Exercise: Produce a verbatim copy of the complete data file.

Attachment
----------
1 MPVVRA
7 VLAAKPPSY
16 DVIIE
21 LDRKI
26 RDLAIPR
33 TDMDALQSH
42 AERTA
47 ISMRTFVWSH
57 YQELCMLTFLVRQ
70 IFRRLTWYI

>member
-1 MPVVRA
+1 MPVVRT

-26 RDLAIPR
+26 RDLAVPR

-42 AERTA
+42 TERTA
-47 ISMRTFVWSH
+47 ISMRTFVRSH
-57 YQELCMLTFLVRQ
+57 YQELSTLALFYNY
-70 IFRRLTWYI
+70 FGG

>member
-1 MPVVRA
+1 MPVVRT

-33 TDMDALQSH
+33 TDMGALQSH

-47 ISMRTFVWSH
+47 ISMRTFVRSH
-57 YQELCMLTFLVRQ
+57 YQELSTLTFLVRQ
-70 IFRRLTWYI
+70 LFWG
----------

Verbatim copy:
1 MPVVRA
7 VLAAKPPSY
16 DVIIE
21 LDRKI
26 RDLAIPR
33 TDMDALQSH
42 AERTA
47 ISMRTFVWSH
57 YQELCMLTFLVRQ
70 IFRRLTWYI

>member
-1 MPVVRA
+1 MPVVRT

-26 RDLAIPR
+26 RDLAVPR

-42 AERTA
+42 TERTA
-47 ISMRTFVWSH
+47 ISMRTFVRSH
-57 YQELCMLTFLVRQ
+57 YQELSTLALFYNY
-70 IFRRLTWYI
+70 FGG

>member
-1 MPVVRA
+1 MPVVRT

-33 TDMDALQSH
+33 TDMGALQSH

-47 ISMRTFVWSH
+47 ISMRTFVRSH
-57 YQELCMLTFLVRQ
+57 YQELSTLTFLVRQ
-70 IFRRLTWYI
+70 LFWG